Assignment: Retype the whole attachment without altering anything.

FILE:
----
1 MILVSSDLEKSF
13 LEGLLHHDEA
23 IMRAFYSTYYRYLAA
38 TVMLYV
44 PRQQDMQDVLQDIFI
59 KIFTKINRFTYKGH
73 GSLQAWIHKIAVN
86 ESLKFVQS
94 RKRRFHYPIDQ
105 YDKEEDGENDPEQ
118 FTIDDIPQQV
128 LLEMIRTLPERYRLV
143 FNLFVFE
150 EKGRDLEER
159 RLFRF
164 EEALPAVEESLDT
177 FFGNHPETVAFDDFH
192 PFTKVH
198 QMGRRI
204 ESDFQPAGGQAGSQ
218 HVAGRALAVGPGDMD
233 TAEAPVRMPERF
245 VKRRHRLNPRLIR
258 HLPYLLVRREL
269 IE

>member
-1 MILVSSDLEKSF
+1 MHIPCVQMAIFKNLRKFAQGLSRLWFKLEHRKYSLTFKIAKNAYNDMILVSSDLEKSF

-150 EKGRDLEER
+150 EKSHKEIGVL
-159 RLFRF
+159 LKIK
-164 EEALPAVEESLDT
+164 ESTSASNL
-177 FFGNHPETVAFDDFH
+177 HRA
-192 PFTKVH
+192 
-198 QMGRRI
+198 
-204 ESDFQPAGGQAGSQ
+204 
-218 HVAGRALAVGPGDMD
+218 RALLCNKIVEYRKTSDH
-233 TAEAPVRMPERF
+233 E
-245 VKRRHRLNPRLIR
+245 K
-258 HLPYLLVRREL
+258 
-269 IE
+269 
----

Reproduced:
1 MILVSSDLEKSF
13 LEGLLHHDEA
23 IMRAFYSTYYRYLAA
38 TVMLYV
44 PRQQDMQDVLQDIFI
59 KIFTKINRFTYKGH
73 GSLQAWIHKIAVN
86 ESLKFVQS
94 RKRRFHYPIDQ
105 YDKEEDGENDPEQ
118 FTIDDIPQQV
128 LLEMIRTLPERYRLV
143 FNLFVFE
150 EKGRDLEER
159 RLFRF
164 EEALPAVEESLDT
177 FFGNHPETVAFDDFH
192 PFTKVH
198 QMGRRI
204 ESDFQPAGGQAGSQ
218 HVAGRALAVGPGDMD
233 TAEAPVRMPERF
245 VKRRHRLNPRLIR
258 HLPYLLVRREL
269 IE

>member
-1 MILVSSDLEKSF
+1 MHIPCVQMAIFKNLRKFAQGLSRLWFKLEHRKYSLTFKIAKNAYNDMILVSSDLEKSF

-150 EKGRDLEER
+150 EKSHKEIGVL
-159 RLFRF
+159 LKIK
-164 EEALPAVEESLDT
+164 ESTSASNL
-177 FFGNHPETVAFDDFH
+177 HRA
-192 PFTKVH
+192 
-198 QMGRRI
+198 
-204 ESDFQPAGGQAGSQ
+204 
-218 HVAGRALAVGPGDMD
+218 RALLCNKIVEYRKTSDH
-233 TAEAPVRMPERF
+233 E
-245 VKRRHRLNPRLIR
+245 K
-258 HLPYLLVRREL
+258 
-269 IE
+269 